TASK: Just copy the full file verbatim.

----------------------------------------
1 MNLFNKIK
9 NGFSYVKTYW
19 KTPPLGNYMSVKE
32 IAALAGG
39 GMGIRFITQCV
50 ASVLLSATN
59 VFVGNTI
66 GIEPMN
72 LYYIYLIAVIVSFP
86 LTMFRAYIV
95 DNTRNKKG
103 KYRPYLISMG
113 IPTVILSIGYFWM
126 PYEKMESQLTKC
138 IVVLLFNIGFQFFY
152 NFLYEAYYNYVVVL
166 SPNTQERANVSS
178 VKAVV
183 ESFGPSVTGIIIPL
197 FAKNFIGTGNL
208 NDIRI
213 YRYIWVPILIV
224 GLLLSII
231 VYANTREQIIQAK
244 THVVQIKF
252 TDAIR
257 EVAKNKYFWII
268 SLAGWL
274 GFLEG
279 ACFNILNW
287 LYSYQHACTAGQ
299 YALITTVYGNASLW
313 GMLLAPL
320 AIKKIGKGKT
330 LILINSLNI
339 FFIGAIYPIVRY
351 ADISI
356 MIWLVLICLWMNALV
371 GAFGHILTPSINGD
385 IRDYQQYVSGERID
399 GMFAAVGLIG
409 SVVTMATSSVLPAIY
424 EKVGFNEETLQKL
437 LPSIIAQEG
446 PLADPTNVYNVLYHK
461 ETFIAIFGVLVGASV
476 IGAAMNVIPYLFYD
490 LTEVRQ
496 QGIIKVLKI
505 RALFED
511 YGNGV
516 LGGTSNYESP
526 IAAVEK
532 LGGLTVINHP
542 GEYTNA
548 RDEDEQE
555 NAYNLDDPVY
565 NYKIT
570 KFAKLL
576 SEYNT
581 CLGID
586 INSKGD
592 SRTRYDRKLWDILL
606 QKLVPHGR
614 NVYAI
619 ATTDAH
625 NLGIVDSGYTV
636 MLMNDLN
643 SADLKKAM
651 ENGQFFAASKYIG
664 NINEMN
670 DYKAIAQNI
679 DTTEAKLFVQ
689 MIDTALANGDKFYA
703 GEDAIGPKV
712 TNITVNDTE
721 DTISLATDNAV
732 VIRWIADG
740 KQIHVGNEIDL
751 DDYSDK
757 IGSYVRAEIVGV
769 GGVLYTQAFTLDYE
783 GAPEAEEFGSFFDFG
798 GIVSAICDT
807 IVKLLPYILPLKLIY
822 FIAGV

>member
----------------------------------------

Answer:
1 MNLFNKIK
9 NGFSYVKTYW
19 KTPPLGNYMSVKE
32 IAALAGG
39 GMGIRFITQCV
50 ASVLLSATN
59 VFVGNTI
66 GIEPMN
72 LYYIYLIAVIVSFP
86 LTMFRAYIV
95 DNTRNKKG
103 KYRPYLISMG
113 IPTVILSIGYFWM
126 PYEKMESQLTKC
138 IVVLLFNIGFQFFY
152 NFLYEAYYNYVVVL
166 SPNTQERANVSS
178 VKAVV
183 ESFGPSVTGIIIPL
197 FAKNFIGTGNL
208 NDIRI
213 YRYIWVPILIV
224 GLLLSII
231 VYANTREQIIQAK
244 THVVQIKF
252 TDAIR
257 EVAKNKYFWII
268 SLAGWL
274 GFLEG
279 ACFNILNW
287 LYSYQHACTAGQ
299 YALITTVYGNASLW
313 GMLLAPL
320 AIKKIGKGKT
330 LILINSLNI
339 FFIGAIYPIVRY
351 ADISI
356 MIWLVLICLWMNALV
371 GAFGHILTPSINGD
385 IRDYQQYVSGERID
399 GMFAAVGLIG
409 SVVTMATSSVLPAIY
424 EKVGFNEETLQKL
437 LPSIIAQEG
446 PLADPTNVYNVLYHK
461 ETFIAIFGVLVGASV
476 IGAAMNVIPYLFYD
490 LTEVRQ
496 QGIIKVLKI
505 RALFED
511 YGNGV
516 LGGTSNYESP
526 IAAVEK
532 LGGLTVINHP
542 GEYTNA
548 RDEDEQE
555 NAYNLDDPVY
565 NYKIT
570 KFAKLL
576 SEYNT
581 CLGID
586 INSKGD
592 SRTRYDRKLWDILL
606 QKLVPHGR
614 NVYAI
619 ATTDAH
625 NLGIVDSGYTV
636 MLMNDLN
643 SADLKKAM
651 ENGQFFAASKYIG
664 NINEMN
670 DYKAIAQNI
679 DTTEAKLFVQ
689 MIDTALANGDKFYA
703 GEDAIGPKV
712 TNITVNDTE
721 DTISLATDNAV
732 VIRWIADG
740 KQIHVGNEIDL
751 DDYSDK
757 IGSYVRAEIVGV
769 GGVLYTQAFTLDYE
783 GAPEAEEFGSFFDFG
798 GIVSAICDT
807 IVKLLPYILPLKLIY
822 FIAGV

>member